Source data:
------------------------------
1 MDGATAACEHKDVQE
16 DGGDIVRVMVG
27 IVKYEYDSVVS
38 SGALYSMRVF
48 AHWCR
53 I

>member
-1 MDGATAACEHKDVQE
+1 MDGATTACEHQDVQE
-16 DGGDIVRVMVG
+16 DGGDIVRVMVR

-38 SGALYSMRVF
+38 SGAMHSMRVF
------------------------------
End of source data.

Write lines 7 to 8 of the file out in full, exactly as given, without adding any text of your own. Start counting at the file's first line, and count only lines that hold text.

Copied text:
>member
-1 MDGATAACEHKDVQE